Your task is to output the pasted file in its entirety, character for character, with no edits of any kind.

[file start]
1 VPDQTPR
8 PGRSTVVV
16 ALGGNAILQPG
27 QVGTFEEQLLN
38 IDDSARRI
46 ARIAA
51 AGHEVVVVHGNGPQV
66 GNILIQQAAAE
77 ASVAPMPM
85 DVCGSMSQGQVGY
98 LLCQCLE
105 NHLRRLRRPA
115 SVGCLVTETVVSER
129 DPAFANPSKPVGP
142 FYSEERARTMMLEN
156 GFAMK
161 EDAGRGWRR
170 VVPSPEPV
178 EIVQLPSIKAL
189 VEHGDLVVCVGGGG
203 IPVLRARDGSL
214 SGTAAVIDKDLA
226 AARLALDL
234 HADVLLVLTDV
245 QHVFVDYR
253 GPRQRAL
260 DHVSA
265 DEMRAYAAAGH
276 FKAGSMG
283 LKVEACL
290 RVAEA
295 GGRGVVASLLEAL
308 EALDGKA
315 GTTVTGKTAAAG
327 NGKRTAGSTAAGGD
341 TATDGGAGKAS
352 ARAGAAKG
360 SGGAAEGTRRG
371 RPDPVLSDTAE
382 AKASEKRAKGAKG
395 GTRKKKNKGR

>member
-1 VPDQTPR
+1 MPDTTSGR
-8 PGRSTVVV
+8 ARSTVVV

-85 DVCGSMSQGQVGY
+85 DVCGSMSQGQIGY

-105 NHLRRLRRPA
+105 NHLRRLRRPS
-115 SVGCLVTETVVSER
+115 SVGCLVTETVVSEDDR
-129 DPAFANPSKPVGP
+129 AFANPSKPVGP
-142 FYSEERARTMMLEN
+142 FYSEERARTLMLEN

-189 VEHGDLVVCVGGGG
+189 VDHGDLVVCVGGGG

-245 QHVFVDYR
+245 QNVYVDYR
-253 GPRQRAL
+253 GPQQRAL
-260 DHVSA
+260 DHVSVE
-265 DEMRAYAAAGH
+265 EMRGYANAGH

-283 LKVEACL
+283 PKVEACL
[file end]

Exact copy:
1 VPDQTPR
8 PGRSTVVV
16 ALGGNAILQPG
27 QVGTFEEQLLN
38 IDDSARRI
46 ARIAA
51 AGHEVVVVHGNGPQV
66 GNILIQQAAAE
77 ASVAPMPM
85 DVCGSMSQGQVGY
98 LLCQCLE
105 NHLRRLRRPA
115 SVGCLVTETVVSER
129 DPAFANPSKPVGP
142 FYSEERARTMMLEN
156 GFAMK
161 EDAGRGWRR
170 VVPSPEPV
178 EIVQLPSIKAL
189 VEHGDLVVCVGGGG
203 IPVLRARDGSL
214 SGTAAVIDKDLA
226 AARLALDL
234 HADVLLVLTDV
245 QHVFVDYR
253 GPRQRAL
260 DHVSA
265 DEMRAYAAAGH
276 FKAGSMG
283 LKVEACL
290 RVAEA
295 GGRGVVASLLEAL
308 EALDGKA
315 GTTVTGKTAAAG
327 NGKRTAGSTAAGGD
341 TATDGGAGKAS
352 ARAGAAKG
360 SGGAAEGTRRG
371 RPDPVLSDTAE
382 AKASEKRAKGAKG
395 GTRKKKNKGR

>member
-1 VPDQTPR
+1 MPDTTSGR
-8 PGRSTVVV
+8 ARSTVVV

-85 DVCGSMSQGQVGY
+85 DVCGSMSQGQIGY

-105 NHLRRLRRPA
+105 NHLRRLRRPS
-115 SVGCLVTETVVSER
+115 SVGCLVTETVVSEDDR
-129 DPAFANPSKPVGP
+129 AFANPSKPVGP
-142 FYSEERARTMMLEN
+142 FYSEERARTLMLEN

-189 VEHGDLVVCVGGGG
+189 VDHGDLVVCVGGGG

-245 QHVFVDYR
+245 QNVYVDYR
-253 GPRQRAL
+253 GPQQRAL
-260 DHVSA
+260 DHVSVE
-265 DEMRAYAAAGH
+265 EMRGYANAGH

-283 LKVEACL
+283 PKVEACL